Paths in Utopia

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Syracuse University Press, 1950 - Philosophy - 152 pages
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In this work, Buber expounds upon and defends the Zionist experiment - a federal system of communities on a co-operative basis. He looks to the anarchists Proudhon, Kropotkin and Gustav Landauer, but selects only that part of their doctrines appropriate to his case.
 

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Contents

I
1
II
7
III
16
IV
24
V
38
VI
46
VII
58
VIII
80
IX
99
X
129
XI
139
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About the author (1950)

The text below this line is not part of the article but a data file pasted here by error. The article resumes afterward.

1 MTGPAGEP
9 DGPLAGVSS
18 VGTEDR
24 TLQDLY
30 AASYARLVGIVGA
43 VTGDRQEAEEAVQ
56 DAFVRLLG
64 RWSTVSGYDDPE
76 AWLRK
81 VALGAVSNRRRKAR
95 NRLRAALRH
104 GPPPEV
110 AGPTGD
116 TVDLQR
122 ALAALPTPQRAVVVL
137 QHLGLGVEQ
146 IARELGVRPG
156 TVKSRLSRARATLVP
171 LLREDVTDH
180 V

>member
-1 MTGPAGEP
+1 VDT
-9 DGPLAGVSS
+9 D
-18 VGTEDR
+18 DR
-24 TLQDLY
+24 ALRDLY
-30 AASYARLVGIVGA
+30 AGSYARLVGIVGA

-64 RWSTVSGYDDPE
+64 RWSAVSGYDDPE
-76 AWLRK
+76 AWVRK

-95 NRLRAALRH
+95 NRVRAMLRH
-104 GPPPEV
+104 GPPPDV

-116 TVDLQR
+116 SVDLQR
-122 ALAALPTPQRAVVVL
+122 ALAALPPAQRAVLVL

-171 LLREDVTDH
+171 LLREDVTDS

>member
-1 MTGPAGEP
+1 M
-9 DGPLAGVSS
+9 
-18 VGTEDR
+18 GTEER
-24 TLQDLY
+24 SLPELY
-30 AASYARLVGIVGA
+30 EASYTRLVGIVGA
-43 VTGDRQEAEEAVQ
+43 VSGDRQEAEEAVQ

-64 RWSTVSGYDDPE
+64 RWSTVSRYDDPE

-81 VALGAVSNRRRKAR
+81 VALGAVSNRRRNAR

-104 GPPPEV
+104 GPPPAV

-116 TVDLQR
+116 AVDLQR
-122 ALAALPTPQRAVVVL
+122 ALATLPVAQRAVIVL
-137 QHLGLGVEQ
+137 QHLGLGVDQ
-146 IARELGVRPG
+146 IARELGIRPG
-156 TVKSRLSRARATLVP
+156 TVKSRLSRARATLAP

Martin Buber (1878 1965), is among the foremost twentieth-century philosophers of human relations and Jewish thought. He is best known for his revival of popular interest in Hasidism and his philosophy of dialogue, a form of existentialism centered on the distinction between the I-Thou and I-It relationships. His work on Hasidic thought, Zionism and religious philosophy continues to influence both the academic study of Judaism and religious thinking more broadly. He also inspired the trend toward neo-Hasidism among modern Jews. His books include I and Thou, Tales of the Hasidim, On Judaism and many others.

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